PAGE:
It’s a Horror to Know You: W.S. Smith!
What is the first film that ever scared you?
Beyond the old Universal classics and a small handful of Hammer (and Vincent Price) films, horror was pretty much frowned upon in my house as a kid. Neither of my parents were horror fans. As far as I know, my father went to his grave that way and my mother still is. What really opened my world to horror was late night cable TV. On weekends, I would stay up late, watching reruns of Monty Python or Benny Hill on PBS until my parents were asleep and then switch over to HBO or the like to see what grand displays of fear they were showing. The first movie that ever really scared me deep down was William Friedkin’s THE EXORCIST. I saw the full, uncut version of this late one night when I was 9 years old. Nowadays, the idea of possession by the devil (or anything else) seems silly and, although, the movie no longer scares me, it’s still a very well made example of the craft. Creepy shots devoid of any warmth or comfort, phenomenal performances by the cast, etc. But, as a small child, it was the most terrifying thing I’d ever encountered.
What is the last film that scared you?
These days, being scared by a film is a rarity. I don’t consider the occasional “shock” to be true fear. Lots of movies offer little shocking moments here and there, but they lack the pervasive feeling of dread that horror movies used to provide. Now, when I think of a movie scaring me, I think about the overall feel of the film, not specific instances within it. Most recently, the most uncomfortable I’ve felt during a movie was Takashi Miike’s GOZU. Miike’s work has always given me a sense of being “off” whether that’s a girl hacking a man’s legs off with wire while sticking him with acupuncture needles, a man killing another man by shoving his fist down his throat, or someone being drowned in a kiddie pool full of feces. He’s insane. And, it would seem that GOZU, a film about a Yakuza hitman descending into madness after being ordered to kill his best friend, is nothing more than Miike’s personal insanity put to film. An incredibly uncomfortable watch that must still be seen!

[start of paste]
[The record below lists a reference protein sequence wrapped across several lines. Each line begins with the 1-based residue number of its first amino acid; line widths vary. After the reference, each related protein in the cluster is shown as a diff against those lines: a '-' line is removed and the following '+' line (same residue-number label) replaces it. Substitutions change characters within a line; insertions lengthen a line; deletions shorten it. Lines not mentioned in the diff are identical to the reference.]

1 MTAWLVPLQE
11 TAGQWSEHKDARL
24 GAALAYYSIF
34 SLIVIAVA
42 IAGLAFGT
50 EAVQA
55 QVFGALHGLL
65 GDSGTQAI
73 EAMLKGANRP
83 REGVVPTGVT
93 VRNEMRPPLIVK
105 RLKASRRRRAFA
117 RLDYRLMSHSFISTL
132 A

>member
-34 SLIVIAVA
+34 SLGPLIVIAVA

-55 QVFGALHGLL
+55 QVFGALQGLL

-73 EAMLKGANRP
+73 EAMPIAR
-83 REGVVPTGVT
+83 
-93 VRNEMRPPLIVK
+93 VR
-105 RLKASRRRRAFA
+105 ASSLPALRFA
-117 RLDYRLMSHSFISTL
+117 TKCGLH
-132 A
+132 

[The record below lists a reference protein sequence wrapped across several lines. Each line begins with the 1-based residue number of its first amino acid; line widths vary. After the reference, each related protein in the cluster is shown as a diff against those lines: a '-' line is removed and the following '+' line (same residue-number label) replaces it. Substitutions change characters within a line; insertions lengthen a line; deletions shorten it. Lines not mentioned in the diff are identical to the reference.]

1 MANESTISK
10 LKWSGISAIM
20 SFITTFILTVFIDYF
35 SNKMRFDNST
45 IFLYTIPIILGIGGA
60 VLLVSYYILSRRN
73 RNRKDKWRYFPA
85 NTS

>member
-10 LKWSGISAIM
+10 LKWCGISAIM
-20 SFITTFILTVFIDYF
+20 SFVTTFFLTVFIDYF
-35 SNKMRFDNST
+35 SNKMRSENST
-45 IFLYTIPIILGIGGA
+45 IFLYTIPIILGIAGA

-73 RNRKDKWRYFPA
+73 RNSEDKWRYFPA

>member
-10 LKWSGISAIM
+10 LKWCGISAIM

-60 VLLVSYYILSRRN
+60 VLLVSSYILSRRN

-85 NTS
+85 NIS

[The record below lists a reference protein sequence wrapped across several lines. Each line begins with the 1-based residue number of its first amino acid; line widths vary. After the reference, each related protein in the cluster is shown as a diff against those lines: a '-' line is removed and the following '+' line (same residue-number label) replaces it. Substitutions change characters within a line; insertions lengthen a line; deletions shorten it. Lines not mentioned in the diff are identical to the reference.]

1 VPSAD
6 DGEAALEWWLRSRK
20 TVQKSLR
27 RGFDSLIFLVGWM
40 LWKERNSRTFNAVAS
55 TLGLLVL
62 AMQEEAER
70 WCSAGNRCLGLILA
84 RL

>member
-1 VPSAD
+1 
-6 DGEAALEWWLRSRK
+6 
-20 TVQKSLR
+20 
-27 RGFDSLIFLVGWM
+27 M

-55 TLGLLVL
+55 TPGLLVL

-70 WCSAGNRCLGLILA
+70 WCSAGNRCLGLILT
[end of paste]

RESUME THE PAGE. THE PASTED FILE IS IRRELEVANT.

Name three horror films that you believe are underrated.
1. Tony Maylam’s THE BURNING. It’s easy to dismiss this film as a knockoff of Friday the 13th and its killer, Cropsy, as a knockoff of Jason Voorhees, but it and he are so much more than that. Despite the fact that Friday the 13th became the world-famous series of films, I think that The Burning is far superior to the first Friday in many ways. Even the lack of Kevin Bacon doesn’t hurt the movie in comparisons (joke).
2. Stuart Gordon’s FROM BEYOND. As great as The Re-Animator series of movies is, it was From Beyond that cemented Jeffrey Combs as my favorite B-movie actor. His performance is completely tortured and frail in his otherworld-induced madness. Not exactly a faithful adaptation of the H.P. Lovecraft story, but what can you expect when you turn a 3 page story into an hour and a half long movie? And, if we’re being honest, the inclusion of Ken Foree in the cast can only help a film, not hurt it.